The new media exhibition from the San Jose Museum of Art is a departure from the typical gallery experience. Viewers will find themselves immersed in a multi-dimensional maze of technological intrigue, where sound is just as important as sight.
“This is art that doesn’t behave itself,” said Wichita Art Museum director Patricia McDonnell. “The general public has certain expectations of what art is; it’s in a frame and it hangs on the wall or it’s a bronze sculpture and it sits on pedestal. Well, artists are innovative and imaginative people. The genre of new-media art-making is full of smart artists who are seeing that amazing new technology can be worked with and manipulated for artistic comment and expression.”
The show offers something fresh for Wichita, an aspect McDonnell finds exciting. She said that the exposure is in line with the museum’s overall goal to bring new trends in art to the city.
“Wichita doesn’t see much new-media art,” McDonnell said. “To have an entire exhibition devoted to this new vein of art-making I knew would really win fans to the work itself and also provide the art museum the opportunity to have so many more people become aware of this phenomena that has been going on in the art world for a while.”
Viewers who step inside the dimly lit, reverberating exhibit will immediately notice a sea of vibrant colors mixed with whirling sounds as video projections and physical installations fill the space. The artworks mine physiology, biology, environmental science and other related fields to develop a framework for understanding how human beings affect the world around them. Andrea Ackerman’s “Rose Breathing” is a large, 3-D projection of a rosebud that opens and closes to human breath, with inhales and exhales punctuating its movements. Jennifer Steinkamp offers a computer-animated projection of a tree in “Fly to Mars” that jumps to life with vivid movement as it cycles through the four seasons. Viewers experience the natural cycle of a tree’s foliage while watching it bow up and down in an almost human-like manner. Gail Wight turns dyed slime mold that she cultured into a radiant piece with Creep. “Star Fields” is a holographic-like installation by Ruth Eckland designed to offer viewers the experience of discovering pulsation within darkness.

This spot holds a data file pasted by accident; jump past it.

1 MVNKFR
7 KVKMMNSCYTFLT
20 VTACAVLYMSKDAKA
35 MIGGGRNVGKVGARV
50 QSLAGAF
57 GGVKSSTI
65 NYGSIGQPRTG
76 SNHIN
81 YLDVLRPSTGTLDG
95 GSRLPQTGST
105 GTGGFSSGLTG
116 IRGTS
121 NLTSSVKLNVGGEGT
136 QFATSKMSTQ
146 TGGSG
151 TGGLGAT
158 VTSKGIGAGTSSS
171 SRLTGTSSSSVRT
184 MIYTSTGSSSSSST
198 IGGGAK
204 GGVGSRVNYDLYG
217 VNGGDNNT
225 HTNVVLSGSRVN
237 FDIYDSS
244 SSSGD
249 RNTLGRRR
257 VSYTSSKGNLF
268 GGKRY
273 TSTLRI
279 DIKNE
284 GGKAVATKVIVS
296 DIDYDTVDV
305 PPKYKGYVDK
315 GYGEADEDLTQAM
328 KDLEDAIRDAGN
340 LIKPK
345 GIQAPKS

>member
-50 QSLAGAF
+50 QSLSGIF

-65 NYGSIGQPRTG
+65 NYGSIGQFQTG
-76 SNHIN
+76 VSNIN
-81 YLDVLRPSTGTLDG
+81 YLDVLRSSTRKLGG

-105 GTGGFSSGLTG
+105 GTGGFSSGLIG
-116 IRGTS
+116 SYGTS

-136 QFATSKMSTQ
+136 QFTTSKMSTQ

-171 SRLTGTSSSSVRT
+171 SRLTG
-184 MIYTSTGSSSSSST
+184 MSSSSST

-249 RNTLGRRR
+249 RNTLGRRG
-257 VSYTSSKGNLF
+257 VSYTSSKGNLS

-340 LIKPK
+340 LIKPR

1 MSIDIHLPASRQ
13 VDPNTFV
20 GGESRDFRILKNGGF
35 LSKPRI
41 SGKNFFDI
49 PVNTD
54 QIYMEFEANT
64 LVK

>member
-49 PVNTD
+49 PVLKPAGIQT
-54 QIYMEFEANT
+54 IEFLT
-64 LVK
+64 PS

“The digitally enhanced black and white video may be a microcosm of wave motion at one moment in time, an artist’s conception of the firing of neurons or a mapping of the radiant denizens of the great macrocosm itself,” Eckland said in a statement about the piece on her website. “The only certainty is that light cannot exist without darkness, nor darkness without light. It is the contrast that makes each knowable.”
“These works are seductive and calming. They are just gorgeous, lyrically beautiful,” McDonnell said. “There is an undercurrent in many works of both the vulnerability of us as humans and the sensitivity of the natural world or ecology.”
“Vital Signs” originated at the San Jose Museum of Art, where it was on display in 2010 and 2011. Jodi Throckmorton was curator of the museum at the time and now works in Wichita. She started her position as the curator of modern and contemporary art at the Ulrich Museum of Art at Wichita State University three months ago. She will be part of a symposium Nov. 8-9 at the Ulrich that will focus on artistic commentary on nature, ecology and technology. It’s a way to bring together the creative energy of “Vital Signs” and a similarly themed exhibit that’s on display at the Ulrich.
“What’s great is that the Ulrich has ‘Nature’s Tool Box,’ a show focused on nature and biodiversity and this idea that art can be used for awareness. We’ve decided to come together and do a symposium devoted to the two shows,” Throckmorton said.
Fourteen artists offer 15 works as part of the “Vital Signs” exhibition. Throckmorton said most of the works were created from the 1990s through 2012, covering a 20-year period when technological advances radically altered how we work professionally and how we relate to each other personally. Most of the artists, she noted, are well established and respected in their fields, with many having scientific backgrounds. Jim Campbell and Alan Rath both attended MIT and studied engineering, while Bill Viola and Gail Wight are considered to be pioneers of video art.
“It’s certainly interdisciplinary,” Throckmorton said of the exhibit. “It’s mitigating how we all feel with all of this technology around us every day. There is everything from videos done with animation, to a forest of core samples that people can walk in between. As you go through, sound comes off of them. There’s a sculpture that is like an alien form with sound coming from it. There are a lot of pieces that you feel really enveloped by. All of the artists are using technology in some way.”
Throckmorton said she thinks this exhibit will give people a new way of seeing and appreciating art.
“It’s interesting to see how people experience videos that are art-related rather than paintings on a wall,” she said. “Some people walk in and walk out because their definition of art may be different, but other people have a more relatable experience.”